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The Intersection of Strategy and Story

Hearing is Believing: Sound Effects

The third and final entry into our series on sound in film and video productions. And like any good part 3, we go back to the beginning.

Sound Effects vs. Foley In Film and Video Productions

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It can get a little muddled when trying to distinguish a sound effect from Foley. If we define a sound effect as any audio that isn't dialogue or music, then Foley certainly qualifies and would be considered the first ever. However, when I think of sound effects, I think along the lines of "special effects"; sounds created to accompany a visual effect.  Some may call Foley a type of sound effect, others and myself believe that a sound effect is a certain form of Foley.

The debate could go on forever about whether Foley is a kind of sound effect or vice versa. I determine the difference between the two by looking at what purpose the sound plays in the particular film or video production. The purpose of Foley is to enhance the reality of a scene by superimposing the sounds of that environment whereas the purpose of a sound effect is to enhance the reality of a non-existent place or thing. A good Foley effect goes unnoticed. A good sound effect can become iconic and one of the most recognized pieces of a film. These sounds ultimately work together to immerse a viewer into the scene.

For example, take the cantina scene in Star Wars (1977). The sounds of chatter noise in the bar, glasses being set down, and drinks being poured are Foley effects. These sounds could have come from a stock library just as easily as they could have been made for this film. But the sounds of Han Solo's blaster, Obi-Wan's lightsaber, and an alien laughing are sound effects. These sounds are tailor-made for the items and can't be re-used for another effect. They create a reality so we can maintain our focus on the dialogue of a scene, a distraction to keep our attention, if you will. A lot of thought goes into crafting these effects so the object its being used for can leave an impression on the viewer.

The Impact of Score Using a Foley Technique

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In my previous blog about film score, I talked about how those sounds are created to draw out an emotion. Sound effects have a similar power to them as well. These sounds may not draw out a specific emotion from a viewer but they do reveal something about the object that the sound was crafted for. They make Iron Man's blasters sound powerful, they make the T-Rex (you know which one) sound ferocious, and they make the "Sunken Place" feel empty. Whatever reason the non-existent thing was created for the story, its traits and characteristics are established by its visuals and reinforced by its sound effects.

Sound effects also share another attribute with score, the legacy they can leave behind. A sound effect can become synonymous with its object or place just like any piece of music can with a scene or film. For every "Superman Theme" there's a Predator's clicking. Let's say you saw two children playing with sticks in a fencing-like manner. If they made sounds of metal clashing while playing, you might think that they are pretending to be medieval soldiers or maybe ninjas. If they made sounds of electric whirring and spark bursts, you know that they are pretending to be Jedi Knights. That's when a sound effect truly leaves it mark, just like score, you hear something and you think of the movie.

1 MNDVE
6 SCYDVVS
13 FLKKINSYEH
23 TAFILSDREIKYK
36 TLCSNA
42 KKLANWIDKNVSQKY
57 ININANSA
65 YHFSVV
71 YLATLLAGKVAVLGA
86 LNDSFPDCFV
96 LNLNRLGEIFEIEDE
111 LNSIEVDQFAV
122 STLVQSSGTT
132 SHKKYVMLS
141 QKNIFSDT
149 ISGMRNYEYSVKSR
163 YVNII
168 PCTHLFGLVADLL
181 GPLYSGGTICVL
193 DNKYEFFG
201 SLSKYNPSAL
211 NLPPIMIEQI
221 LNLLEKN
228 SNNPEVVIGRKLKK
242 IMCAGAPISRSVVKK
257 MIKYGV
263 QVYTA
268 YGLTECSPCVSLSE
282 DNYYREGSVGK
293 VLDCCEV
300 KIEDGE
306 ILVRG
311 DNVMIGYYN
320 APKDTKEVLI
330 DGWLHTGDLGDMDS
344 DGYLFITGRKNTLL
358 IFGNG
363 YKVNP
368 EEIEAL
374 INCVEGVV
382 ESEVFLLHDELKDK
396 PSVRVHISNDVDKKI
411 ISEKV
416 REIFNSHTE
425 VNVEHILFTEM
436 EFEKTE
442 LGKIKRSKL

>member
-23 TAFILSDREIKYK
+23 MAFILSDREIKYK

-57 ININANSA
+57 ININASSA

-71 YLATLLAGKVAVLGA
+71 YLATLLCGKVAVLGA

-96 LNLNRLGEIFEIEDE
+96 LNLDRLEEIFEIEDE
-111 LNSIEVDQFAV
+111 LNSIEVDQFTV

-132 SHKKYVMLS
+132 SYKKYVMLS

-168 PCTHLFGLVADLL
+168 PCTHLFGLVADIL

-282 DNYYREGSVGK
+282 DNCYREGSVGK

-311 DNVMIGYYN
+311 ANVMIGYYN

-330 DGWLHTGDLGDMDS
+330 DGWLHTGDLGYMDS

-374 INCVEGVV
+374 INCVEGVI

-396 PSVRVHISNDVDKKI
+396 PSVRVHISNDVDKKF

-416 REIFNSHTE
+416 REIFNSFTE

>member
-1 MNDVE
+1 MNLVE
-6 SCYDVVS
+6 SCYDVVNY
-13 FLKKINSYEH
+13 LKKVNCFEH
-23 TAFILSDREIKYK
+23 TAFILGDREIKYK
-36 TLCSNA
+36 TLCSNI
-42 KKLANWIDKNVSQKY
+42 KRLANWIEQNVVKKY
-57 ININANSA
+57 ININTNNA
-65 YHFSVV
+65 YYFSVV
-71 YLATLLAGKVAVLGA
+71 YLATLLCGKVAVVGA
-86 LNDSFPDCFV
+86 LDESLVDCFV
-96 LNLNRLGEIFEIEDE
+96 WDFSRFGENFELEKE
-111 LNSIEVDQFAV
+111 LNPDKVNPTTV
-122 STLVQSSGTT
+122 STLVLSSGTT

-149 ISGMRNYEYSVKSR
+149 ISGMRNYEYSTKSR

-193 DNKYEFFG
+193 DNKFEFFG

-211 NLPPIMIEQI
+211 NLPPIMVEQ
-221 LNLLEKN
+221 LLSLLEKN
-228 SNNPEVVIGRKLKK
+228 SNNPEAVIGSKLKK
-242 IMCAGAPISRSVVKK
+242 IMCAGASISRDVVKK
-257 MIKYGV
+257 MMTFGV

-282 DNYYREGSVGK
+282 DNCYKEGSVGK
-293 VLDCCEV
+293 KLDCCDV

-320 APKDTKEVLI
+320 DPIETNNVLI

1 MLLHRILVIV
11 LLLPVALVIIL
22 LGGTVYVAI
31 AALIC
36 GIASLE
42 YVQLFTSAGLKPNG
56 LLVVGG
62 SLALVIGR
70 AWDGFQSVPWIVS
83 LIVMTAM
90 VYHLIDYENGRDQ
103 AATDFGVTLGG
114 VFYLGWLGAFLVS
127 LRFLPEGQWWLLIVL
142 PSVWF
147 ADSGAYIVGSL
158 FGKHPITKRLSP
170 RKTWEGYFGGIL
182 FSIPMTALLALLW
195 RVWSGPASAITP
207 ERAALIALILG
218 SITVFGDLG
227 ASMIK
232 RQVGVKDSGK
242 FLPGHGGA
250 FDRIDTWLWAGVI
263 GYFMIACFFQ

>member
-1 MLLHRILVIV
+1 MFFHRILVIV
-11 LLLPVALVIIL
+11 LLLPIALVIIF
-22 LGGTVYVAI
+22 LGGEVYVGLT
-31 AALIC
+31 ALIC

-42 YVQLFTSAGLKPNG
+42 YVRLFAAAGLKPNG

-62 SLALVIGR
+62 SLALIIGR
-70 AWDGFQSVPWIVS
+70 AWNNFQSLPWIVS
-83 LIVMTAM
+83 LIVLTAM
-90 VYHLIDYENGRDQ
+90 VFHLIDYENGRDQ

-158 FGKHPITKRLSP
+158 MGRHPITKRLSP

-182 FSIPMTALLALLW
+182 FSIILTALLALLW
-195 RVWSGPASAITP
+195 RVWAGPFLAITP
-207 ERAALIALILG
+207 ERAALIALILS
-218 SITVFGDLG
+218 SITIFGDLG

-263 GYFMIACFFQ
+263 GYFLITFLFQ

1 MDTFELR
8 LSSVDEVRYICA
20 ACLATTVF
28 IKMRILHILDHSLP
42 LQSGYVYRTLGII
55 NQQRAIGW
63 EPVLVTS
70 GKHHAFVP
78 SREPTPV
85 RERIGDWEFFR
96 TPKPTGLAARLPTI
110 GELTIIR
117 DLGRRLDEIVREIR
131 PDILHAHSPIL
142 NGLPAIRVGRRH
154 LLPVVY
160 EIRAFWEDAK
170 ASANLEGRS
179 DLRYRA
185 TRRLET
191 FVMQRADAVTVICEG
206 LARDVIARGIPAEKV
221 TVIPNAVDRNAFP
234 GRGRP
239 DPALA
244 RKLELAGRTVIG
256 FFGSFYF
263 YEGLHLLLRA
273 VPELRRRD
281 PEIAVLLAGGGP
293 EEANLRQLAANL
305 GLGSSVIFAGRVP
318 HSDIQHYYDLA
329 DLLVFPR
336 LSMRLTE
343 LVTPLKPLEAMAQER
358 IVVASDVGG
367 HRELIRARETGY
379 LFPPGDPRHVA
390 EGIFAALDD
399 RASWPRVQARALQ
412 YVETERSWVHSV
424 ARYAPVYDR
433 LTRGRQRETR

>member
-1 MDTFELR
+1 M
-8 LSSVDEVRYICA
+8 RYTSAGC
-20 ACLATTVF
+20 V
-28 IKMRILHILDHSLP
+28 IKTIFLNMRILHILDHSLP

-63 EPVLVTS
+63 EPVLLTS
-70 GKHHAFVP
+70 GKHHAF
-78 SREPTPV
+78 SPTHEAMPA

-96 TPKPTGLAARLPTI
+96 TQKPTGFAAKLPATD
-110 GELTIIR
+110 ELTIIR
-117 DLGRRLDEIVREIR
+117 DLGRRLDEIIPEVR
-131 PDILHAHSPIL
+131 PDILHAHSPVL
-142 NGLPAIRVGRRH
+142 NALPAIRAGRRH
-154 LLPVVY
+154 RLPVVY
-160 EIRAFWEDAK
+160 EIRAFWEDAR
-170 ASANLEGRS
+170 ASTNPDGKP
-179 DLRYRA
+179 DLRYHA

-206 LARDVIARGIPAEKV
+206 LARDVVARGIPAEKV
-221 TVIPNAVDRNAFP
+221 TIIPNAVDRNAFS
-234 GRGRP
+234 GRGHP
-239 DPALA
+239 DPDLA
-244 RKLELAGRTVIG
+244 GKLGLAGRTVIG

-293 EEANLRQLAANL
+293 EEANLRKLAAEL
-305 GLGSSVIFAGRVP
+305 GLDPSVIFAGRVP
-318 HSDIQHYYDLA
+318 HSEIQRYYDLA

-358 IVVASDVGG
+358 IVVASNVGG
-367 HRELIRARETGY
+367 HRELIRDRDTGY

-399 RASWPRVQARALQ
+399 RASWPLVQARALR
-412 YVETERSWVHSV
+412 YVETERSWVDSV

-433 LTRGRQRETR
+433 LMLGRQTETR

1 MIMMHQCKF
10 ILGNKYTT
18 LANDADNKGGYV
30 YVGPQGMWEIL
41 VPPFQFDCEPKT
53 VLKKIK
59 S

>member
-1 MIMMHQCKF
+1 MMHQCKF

For the first 90 years of motion pictures, these sounds were scarce in film. Even during the sci-fi wave of the 50s, most sound effects were reused or remixed Foley tracks from a stock library. Sure, some original effects were crafted for the films, but they had yet to take that next step. Then, in 1977, a movie came along and changed everything about movies. Everything. Can you guess which one?

Star Wars: The Invention of Sound Design

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You can't really overstate just how much this movie impacted the world of filmmaking. From box office returns to merchandising to culture to visual effects, its innovations are abundant. Star Wars also broke new ground in the sound department as well. This was the first major film to have sounds designed for specific creatures, vehicles, and weapons that helped take us to a galaxy far, far away. Imagine if Chewbacca's roar was a lion's roar or a dog's bark. Really takes away the magic, doesn't it?

George Lucas was aware of this and insisted on an original sound effect for it. The film's sound engineer, Ben Burtt, combined the sounds of a bear, lion, camel, badger, walrus, tiger, and of all things, a rabbit to create the iconic roar that everyone has tried to imitate at some point in their life. Burtt crafted the sound of a blaster from hitting a guy-wire on a radio tower with a hammer. That sound a TIE Fighter makes when it's flying...an elephant howl, stretched electronically. The list goes on and on. This fascination with the soundscape led Lucas to developing THX, a digital high fidelity audio/visual reproduction company that enhanced the experience for movie theaters, video games, and car audio systems by setting a new standard in quality.

Another Step in Film's Perpetual Evolution

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Just like Foley and score, sound effects will continue to experiment and grow to create new soundscapes in the future. They add to what I call the "magic" of movies, making the unreal come to life. All of these little sounds play a large role in film that mostly goes unnoticed. So, the next time you watch a sound effects heavy movie, take a moment to close your eyes. See if the sound alone can put the image in your head.  After all, it was George Lucas himself who said, "Sound is half of the picture."

Dennis StackComment